Rebasing Ethics

post by Shalmanese · 2009-12-15T13:56:09.689Z · score: -9 (28 votes) · LW · GW · Legacy · 72 comments

Lets start with the following accepted as a given:

Of the current figures who accept these premises, most espouse some form of secular humanism which argues that humans are genetically programed not to lie, murder or steal, therefore this is both the right morality & the one they practice. This, to my mind, is committing the naturalistic fallacy.

Instead, I want to offer an analogy: Humans have an innate preference for certain foods which evolved in an environment radically different from modern society. In a modern society, it is widely regarded as virtuous to be actively working against our innate, genetic impulses through the practice of dieting. Similarly, our ethical landscape is radically different from the one we evolved in. Thus what we should be doing is actively working against our innate moral sense to be more in line with the modern world. In the same way that there is junk food that tastes good but is ultimately unhealthy for you, I believe there is ethical junk food which fills us with a feeling of virtue that is underserved.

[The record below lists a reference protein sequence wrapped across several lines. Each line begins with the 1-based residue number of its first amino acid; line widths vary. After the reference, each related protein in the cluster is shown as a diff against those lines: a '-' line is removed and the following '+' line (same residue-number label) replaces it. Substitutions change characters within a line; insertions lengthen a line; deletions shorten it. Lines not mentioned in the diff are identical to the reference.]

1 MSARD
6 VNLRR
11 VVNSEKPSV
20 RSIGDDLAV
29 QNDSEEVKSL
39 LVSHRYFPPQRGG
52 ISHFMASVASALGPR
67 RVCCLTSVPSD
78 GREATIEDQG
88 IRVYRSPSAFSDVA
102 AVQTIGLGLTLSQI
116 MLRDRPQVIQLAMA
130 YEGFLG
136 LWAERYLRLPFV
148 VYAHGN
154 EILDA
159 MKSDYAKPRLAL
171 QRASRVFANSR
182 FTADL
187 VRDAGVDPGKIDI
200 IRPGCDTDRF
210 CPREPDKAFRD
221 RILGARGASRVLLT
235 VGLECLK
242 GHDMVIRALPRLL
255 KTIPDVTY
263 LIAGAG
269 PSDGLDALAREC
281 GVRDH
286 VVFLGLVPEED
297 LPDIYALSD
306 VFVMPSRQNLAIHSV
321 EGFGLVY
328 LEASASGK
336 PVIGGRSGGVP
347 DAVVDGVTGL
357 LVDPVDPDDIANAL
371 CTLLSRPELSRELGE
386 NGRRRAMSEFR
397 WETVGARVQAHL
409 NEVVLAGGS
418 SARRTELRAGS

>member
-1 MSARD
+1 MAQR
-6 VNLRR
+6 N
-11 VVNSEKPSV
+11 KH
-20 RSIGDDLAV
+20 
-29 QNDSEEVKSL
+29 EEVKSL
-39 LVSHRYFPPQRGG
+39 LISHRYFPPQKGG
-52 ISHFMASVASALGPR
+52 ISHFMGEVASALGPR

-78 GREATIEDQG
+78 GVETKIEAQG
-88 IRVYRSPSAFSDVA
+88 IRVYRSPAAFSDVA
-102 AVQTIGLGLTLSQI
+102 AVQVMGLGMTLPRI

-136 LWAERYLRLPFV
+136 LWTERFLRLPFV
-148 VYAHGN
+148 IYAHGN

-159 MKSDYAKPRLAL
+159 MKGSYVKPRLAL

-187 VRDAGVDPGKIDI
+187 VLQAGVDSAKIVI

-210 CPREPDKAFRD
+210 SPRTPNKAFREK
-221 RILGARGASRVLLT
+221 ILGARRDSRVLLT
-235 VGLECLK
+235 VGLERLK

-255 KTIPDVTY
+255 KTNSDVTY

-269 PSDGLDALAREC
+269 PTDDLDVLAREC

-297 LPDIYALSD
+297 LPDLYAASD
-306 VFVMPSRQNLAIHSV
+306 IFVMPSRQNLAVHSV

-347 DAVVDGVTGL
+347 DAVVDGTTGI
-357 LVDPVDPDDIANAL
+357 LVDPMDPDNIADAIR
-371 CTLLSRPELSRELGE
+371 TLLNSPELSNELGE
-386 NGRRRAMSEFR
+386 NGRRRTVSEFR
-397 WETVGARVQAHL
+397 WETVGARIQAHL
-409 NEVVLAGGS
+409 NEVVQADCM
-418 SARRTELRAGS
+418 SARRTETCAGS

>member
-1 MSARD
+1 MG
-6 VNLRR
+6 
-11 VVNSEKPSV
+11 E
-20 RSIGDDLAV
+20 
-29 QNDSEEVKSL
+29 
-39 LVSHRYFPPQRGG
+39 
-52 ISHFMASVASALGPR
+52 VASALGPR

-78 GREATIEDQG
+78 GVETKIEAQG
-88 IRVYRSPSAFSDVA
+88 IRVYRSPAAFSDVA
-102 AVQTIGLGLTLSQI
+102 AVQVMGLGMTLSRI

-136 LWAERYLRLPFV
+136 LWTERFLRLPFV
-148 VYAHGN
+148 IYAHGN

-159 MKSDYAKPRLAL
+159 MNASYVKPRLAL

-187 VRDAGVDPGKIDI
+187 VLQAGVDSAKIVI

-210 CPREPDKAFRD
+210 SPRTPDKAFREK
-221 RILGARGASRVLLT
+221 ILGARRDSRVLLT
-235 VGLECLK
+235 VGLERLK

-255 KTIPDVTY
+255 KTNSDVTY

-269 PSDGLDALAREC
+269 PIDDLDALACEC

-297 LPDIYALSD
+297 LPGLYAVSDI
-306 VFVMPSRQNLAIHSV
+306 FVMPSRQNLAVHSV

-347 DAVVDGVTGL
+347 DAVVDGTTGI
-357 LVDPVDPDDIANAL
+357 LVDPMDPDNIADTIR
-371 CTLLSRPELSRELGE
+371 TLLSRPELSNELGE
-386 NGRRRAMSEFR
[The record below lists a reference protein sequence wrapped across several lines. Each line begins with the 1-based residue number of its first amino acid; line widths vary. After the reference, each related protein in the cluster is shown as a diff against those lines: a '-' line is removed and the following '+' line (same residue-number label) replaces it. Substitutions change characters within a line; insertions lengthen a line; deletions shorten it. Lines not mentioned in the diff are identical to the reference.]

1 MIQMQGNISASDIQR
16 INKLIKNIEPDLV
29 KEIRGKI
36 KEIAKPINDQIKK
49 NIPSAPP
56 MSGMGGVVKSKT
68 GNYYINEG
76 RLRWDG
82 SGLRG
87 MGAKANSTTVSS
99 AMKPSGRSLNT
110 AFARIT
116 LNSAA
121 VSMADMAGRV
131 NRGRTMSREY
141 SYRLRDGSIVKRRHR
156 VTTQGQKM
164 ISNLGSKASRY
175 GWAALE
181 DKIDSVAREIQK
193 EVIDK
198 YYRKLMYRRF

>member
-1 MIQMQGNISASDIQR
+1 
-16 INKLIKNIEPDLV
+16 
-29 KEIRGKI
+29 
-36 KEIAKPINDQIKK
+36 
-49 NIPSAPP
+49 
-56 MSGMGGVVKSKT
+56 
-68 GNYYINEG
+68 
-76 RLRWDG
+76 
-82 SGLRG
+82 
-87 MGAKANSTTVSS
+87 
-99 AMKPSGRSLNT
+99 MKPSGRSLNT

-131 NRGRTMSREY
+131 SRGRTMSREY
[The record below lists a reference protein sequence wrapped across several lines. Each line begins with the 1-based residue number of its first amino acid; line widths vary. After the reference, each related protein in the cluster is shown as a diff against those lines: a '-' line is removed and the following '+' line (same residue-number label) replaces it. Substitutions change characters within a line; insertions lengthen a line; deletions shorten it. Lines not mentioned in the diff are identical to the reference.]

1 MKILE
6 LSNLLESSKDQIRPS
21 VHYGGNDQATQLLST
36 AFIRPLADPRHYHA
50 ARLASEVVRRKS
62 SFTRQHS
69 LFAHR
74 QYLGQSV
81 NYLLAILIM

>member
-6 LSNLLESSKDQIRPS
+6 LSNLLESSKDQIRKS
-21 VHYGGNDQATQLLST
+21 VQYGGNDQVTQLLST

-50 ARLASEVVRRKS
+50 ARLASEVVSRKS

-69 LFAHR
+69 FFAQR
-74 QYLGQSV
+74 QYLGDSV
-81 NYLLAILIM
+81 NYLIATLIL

Let me start off with a mild example: Tipping.

Altruism evolved in an era of small tribes where individual altruistic acts could be remembered & paid back. Now that we live in a large, anonymous society, there are many times when altruism doesn't pay. Unless you are with friends or a frequent diner at a restaurant or bar, the correct moral move is to stiff the waiter on the tip. If you're traveling somewhere alone, you should universally fail to tip as you're not likely to ever return there.